Dad Bod

10-20-30 Interval Training Is The Secret To Getting Fitter, Faster

Stop going for runs and try this workout instead.

A man checking his stopwatch while doing 10-20-30 interval training.
Ariela Basson/Fatherly; Getty Images

You don’t have to sprint all-out if you want to get fitter and faster, a new study finds. A particular kind of interval training — 10-20-30 interval training — can bring down your blood pressure and cholesterol and help you reach peak performance, and you never even have to top 80% of your maximum pace. As an added bonus, it’s a relatively quick workout too.

10-20-30 interval training is when a runner first jogs for 30 seconds at a leisurely pace, then speeds up to a moderate pace for 20 seconds, and finally sprints for 10 seconds before repeating the cycle.

For the study, researchers from the University of Copenhagen had experienced runners replace their normal training with 10-20-30 interval training for six weeks. For each training session, they ran either three or four 5-minute blocks of interval training, with breaks to catch their breath between each block. During the 10-second sprint part of the training, half of the participants were instructed to max out on their sprint while the other half were told to sprint at only 80%.

Surprisingly, those who ran at 80% during the sprint made just as much progress in their training as those who went full out. “We think that it is related to the fact that training at 80% of one’s maximum still gets the heart rate up significantly higher than a runner’s typical training. A higher heart rate leads to improvements in heart function and circulation, as evidenced in their times and fitness levels," Dr. Jens Bangsbo, a professor at the University of Copenhagen in nutrition, exercise and sports, who headed the study, said in a press release.

The runners who held back during their sprints improved their 5k time by 42 seconds compared to their time at the start of the six-week trial. The runners who went all out during their 10-second sprints only improved their time by 24 seconds.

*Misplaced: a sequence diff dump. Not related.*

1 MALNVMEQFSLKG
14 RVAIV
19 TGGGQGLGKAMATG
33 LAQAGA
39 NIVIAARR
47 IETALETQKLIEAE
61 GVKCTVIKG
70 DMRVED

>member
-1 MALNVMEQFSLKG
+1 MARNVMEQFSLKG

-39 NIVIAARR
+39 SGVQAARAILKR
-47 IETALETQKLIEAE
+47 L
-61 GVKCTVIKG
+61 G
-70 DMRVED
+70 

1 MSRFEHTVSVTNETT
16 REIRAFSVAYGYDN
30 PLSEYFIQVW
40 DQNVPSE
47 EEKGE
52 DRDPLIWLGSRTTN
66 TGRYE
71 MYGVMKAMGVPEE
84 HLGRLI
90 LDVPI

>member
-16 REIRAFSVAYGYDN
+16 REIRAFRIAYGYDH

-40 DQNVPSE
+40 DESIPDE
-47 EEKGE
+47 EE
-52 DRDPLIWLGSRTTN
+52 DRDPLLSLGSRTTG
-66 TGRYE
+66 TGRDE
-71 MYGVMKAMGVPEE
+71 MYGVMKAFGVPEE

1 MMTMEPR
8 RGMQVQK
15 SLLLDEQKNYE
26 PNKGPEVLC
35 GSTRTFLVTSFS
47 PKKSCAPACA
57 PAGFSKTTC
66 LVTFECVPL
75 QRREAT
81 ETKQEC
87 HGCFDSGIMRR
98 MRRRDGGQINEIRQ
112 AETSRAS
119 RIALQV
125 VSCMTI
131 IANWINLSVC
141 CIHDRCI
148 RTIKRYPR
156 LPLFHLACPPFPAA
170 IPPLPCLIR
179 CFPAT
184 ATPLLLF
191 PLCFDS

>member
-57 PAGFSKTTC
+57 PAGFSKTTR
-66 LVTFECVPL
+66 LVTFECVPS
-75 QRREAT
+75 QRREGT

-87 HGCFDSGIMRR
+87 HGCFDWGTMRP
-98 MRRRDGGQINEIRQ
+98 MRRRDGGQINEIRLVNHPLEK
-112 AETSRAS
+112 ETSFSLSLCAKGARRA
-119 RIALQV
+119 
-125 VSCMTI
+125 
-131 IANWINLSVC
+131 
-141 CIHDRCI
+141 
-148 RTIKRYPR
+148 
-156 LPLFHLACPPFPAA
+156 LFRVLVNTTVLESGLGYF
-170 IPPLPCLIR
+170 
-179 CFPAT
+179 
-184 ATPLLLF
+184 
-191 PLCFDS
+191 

In terms of health benefits, however, both groups were equal; they improved maximum oxygen intake, a measure of overall fitness, by 7%.

The only major benefit of doing the sprints at full speed, the researchers found, was that these runners made more mitochondria, which “are important for muscular endurance and the ability of our muscles to engage in long-term work,” Bangsbo said. “So, if you plan on running a half or full marathon, you’ll need to sprint at 100% to achieve the maximum benefit.”

Previous research has shown that 10-20-30 interval training in general is good for lowering blood sugar and reducing dangerous fat around the organs of diabetics after 10 weeks. It also benefits blood pressure and cholesterol.

"Just as with other high intensity exercises that elevate heart rate, 10-20-30 workouts have a positive effect on health,” Bangsbo said. “At the same time, interval training is more effective, because you can get into better shape and improve your health in less time than by running at a constant pace.”

Interval training may also be more fun than just going for a run, encouraging people to keep up with it. "Many people find that interval running is more fun due to the changes in pace,” Bangsbo said.

10-20-30 Interval Training For Beginners

  1. First, make sure you warm-up so you don’t injure yourself with three minutes of front lunges and side lunges.
  2. Get your stopwatch running and jog lightly for 30 seconds, then pick up the pace for 20 seconds. Next, if you’re running for health or to train for short-distance competitions, sprint at 80% for 10 seconds. If you’re training for endurance competitions, however, sprint at full speed for those 10 seconds.
  3. Repeat three to five times in a row, depending on your fitness level (aka how many you can do without feeling like you can’t do any more).
  4. Take a break for 1 to 4 minutes, depending on how long it takes you to catch your breath. Even regular runners will probably need a 3-4 minute break when starting interval training.

If you’re a beginner, you should probably call the workout there. If you have more experience, you can repeat it up to three more times. However, even regular runners may only want to do the interval twice until they get used to it.

As you start improving, you can increase how many intervals you do in a block, decrease the break time between blocks, and increase your speed during the 20-second and 10-second intervals.

To benefit from 10-20-30 interval training, do it at least twice a week — but not more than that at first if you’re a beginner.